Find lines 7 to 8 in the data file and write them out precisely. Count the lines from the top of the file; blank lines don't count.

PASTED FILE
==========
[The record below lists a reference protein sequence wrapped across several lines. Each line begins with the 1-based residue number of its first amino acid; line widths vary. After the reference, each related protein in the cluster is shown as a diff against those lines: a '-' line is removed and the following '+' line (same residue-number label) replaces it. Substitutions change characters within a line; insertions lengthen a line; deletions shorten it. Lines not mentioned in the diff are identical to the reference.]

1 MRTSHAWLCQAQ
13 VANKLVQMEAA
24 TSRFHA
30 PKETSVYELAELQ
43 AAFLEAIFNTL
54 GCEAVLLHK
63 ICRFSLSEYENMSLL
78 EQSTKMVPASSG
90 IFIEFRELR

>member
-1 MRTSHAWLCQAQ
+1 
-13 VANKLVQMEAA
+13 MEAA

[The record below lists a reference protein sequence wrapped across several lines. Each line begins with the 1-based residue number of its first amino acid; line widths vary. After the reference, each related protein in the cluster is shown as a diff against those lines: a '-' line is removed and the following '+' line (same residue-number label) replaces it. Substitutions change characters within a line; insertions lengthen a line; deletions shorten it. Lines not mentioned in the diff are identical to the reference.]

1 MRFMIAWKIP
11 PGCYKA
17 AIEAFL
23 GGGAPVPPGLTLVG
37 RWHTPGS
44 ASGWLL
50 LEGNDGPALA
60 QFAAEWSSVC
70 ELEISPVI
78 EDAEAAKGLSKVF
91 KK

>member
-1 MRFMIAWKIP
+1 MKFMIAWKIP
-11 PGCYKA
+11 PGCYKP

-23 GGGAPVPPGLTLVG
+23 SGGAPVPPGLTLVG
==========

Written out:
54 GCEAVLLHK
63 ICRFSLSEYENMSLL